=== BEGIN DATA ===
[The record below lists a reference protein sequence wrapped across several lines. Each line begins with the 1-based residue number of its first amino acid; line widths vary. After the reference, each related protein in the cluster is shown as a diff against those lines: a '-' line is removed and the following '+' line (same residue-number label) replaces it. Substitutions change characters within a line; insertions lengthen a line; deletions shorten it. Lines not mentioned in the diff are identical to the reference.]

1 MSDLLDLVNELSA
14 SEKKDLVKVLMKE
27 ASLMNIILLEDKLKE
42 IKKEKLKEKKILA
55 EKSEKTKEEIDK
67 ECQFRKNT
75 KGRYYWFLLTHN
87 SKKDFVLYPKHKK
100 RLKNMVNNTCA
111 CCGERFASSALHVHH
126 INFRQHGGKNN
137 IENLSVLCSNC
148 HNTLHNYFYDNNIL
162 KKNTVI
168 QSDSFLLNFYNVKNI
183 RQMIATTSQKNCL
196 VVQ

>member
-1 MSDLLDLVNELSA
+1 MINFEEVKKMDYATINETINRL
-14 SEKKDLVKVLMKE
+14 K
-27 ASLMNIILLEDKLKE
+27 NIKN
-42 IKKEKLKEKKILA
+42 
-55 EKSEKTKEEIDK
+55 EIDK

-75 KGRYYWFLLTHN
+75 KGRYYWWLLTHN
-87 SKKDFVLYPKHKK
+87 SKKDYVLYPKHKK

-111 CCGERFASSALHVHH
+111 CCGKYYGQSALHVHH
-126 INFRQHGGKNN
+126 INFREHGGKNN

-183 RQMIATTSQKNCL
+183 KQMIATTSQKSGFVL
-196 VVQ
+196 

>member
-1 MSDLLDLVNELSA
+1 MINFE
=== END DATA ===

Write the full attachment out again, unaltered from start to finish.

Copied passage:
[The record below lists a reference protein sequence wrapped across several lines. Each line begins with the 1-based residue number of its first amino acid; line widths vary. After the reference, each related protein in the cluster is shown as a diff against those lines: a '-' line is removed and the following '+' line (same residue-number label) replaces it. Substitutions change characters within a line; insertions lengthen a line; deletions shorten it. Lines not mentioned in the diff are identical to the reference.]

1 MSDLLDLVNELSA
14 SEKKDLVKVLMKE
27 ASLMNIILLEDKLKE
42 IKKEKLKEKKILA
55 EKSEKTKEEIDK
67 ECQFRKNT
75 KGRYYWFLLTHN
87 SKKDFVLYPKHKK
100 RLKNMVNNTCA
111 CCGERFASSALHVHH
126 INFRQHGGKNN
137 IENLSVLCSNC
148 HNTLHNYFYDNNIL
162 KKNTVI
168 QSDSFLLNFYNVKNI
183 RQMIATTSQKNCL
196 VVQ

>member
-1 MSDLLDLVNELSA
+1 MINFEEVKKMDYATINETINRL
-14 SEKKDLVKVLMKE
+14 K
-27 ASLMNIILLEDKLKE
+27 NIKN
-42 IKKEKLKEKKILA
+42 
-55 EKSEKTKEEIDK
+55 EIDK

-75 KGRYYWFLLTHN
+75 KGRYYWWLLTHN
-87 SKKDFVLYPKHKK
+87 SKKDYVLYPKHKK

-111 CCGERFASSALHVHH
+111 CCGKYYGQSALHVHH
-126 INFRQHGGKNN
+126 INFREHGGKNN

-183 RQMIATTSQKNCL
+183 KQMIATTSQKSGFVL
-196 VVQ
+196 

>member
-1 MSDLLDLVNELSA
+1 MINFE